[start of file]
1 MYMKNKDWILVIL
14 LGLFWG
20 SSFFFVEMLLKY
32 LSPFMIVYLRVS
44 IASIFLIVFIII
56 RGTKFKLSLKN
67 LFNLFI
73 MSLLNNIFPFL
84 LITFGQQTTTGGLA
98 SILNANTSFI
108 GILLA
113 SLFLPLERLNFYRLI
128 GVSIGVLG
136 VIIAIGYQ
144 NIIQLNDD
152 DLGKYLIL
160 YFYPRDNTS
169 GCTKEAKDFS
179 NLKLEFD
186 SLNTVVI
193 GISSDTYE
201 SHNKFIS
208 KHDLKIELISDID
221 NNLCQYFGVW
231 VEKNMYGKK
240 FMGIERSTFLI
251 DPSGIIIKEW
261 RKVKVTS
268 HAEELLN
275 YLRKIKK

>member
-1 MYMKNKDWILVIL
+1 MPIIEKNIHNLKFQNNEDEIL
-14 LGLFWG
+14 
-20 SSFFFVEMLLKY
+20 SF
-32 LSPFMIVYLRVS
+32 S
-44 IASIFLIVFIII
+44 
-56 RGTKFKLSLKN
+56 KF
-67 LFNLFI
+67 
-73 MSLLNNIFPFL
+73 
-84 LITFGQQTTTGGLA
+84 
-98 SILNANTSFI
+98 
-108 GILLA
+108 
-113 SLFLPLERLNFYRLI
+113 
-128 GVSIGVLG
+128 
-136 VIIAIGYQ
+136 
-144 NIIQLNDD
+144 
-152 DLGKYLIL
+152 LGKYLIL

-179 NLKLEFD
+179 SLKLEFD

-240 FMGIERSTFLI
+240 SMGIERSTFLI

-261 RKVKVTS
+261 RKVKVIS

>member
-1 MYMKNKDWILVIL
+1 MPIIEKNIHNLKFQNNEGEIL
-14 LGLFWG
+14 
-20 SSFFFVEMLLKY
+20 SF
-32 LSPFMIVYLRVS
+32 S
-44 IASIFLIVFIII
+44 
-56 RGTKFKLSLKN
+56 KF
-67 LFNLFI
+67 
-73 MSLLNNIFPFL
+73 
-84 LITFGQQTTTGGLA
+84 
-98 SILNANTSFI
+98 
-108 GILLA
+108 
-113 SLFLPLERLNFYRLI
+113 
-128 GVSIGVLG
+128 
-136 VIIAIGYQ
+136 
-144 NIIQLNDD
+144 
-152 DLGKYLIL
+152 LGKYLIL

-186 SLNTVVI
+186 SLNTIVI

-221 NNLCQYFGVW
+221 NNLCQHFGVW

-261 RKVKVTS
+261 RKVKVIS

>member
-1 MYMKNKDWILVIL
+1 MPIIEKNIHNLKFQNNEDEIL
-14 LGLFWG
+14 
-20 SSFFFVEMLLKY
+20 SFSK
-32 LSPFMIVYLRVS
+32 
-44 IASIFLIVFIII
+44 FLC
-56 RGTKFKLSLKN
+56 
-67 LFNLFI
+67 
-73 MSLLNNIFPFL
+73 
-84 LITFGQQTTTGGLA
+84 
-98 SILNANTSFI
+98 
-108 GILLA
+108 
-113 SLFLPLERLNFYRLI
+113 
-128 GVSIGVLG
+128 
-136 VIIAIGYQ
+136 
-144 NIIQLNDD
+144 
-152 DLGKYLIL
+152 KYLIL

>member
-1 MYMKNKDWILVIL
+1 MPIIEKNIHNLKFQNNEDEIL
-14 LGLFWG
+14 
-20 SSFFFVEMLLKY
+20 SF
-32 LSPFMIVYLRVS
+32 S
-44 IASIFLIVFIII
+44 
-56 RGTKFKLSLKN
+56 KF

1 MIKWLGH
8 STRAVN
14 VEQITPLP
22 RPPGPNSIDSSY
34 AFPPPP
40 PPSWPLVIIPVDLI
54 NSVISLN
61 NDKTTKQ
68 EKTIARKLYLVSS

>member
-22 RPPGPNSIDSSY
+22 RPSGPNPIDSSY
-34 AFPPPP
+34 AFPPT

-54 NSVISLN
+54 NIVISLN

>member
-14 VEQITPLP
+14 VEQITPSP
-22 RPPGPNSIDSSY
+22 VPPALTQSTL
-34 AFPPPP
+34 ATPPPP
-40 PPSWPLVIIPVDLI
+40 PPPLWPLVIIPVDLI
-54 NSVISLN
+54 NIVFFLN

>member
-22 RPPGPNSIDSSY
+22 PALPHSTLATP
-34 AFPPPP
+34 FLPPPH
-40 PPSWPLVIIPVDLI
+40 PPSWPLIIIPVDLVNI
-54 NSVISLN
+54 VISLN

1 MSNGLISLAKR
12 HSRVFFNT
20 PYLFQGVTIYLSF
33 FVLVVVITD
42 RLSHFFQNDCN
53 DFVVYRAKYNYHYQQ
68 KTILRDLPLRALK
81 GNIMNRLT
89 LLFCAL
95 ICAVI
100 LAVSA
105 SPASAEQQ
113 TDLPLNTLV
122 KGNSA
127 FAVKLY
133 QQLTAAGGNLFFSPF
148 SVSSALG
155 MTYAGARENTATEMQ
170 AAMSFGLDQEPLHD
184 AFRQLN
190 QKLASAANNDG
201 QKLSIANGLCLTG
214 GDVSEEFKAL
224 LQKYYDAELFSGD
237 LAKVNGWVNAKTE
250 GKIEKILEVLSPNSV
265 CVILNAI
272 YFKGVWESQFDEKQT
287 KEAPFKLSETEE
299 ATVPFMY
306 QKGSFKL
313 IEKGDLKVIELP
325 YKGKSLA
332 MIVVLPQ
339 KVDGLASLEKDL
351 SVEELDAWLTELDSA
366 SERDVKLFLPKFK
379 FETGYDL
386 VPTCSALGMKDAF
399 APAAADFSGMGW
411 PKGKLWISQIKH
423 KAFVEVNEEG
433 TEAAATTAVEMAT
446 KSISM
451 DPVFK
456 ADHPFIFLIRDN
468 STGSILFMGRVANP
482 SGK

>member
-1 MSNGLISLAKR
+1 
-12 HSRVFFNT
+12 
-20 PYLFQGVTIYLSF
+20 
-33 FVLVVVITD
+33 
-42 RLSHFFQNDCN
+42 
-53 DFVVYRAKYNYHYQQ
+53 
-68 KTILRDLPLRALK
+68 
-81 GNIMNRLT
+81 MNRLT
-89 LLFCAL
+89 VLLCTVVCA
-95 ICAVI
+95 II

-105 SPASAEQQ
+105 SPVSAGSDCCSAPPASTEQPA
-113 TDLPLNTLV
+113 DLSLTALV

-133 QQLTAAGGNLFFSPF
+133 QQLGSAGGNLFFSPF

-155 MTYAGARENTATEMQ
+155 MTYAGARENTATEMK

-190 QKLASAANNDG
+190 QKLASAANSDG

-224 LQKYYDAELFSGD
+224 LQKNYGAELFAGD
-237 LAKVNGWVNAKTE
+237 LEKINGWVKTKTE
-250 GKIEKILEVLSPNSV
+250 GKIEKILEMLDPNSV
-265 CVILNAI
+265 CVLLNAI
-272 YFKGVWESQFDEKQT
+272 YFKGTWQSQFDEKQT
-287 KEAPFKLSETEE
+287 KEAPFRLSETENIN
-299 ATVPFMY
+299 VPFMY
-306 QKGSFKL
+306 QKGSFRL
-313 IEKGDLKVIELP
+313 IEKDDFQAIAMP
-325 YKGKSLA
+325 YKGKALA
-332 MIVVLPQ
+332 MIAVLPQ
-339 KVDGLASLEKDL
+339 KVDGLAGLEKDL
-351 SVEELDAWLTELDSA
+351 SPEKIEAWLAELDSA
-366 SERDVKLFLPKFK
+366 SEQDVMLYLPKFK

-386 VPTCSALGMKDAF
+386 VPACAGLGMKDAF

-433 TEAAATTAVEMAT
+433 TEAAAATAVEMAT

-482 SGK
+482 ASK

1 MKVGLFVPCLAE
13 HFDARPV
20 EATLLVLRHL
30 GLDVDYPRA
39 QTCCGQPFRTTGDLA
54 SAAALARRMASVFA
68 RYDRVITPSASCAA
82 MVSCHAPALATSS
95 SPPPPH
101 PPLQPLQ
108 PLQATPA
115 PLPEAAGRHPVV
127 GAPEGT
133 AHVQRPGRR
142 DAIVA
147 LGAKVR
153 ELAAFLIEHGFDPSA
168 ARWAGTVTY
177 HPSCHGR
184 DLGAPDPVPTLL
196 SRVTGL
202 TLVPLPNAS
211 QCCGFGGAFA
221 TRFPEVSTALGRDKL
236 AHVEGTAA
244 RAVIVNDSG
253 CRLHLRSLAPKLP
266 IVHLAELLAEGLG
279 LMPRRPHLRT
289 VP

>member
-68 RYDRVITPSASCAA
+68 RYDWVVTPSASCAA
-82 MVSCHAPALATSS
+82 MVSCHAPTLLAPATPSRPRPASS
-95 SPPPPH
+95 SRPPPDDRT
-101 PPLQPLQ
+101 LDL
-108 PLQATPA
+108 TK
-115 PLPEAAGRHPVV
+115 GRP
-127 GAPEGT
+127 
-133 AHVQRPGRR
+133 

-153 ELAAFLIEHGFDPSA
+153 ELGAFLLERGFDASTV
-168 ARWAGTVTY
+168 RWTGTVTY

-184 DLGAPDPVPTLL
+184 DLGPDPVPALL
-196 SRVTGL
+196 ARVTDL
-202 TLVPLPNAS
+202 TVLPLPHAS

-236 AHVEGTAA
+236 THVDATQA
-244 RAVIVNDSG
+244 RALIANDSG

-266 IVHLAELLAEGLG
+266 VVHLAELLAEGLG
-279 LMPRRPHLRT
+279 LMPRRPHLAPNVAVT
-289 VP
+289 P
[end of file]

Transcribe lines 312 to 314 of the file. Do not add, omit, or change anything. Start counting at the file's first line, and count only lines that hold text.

95 SPPPPH
101 PPLQPLQ
108 PLQATPA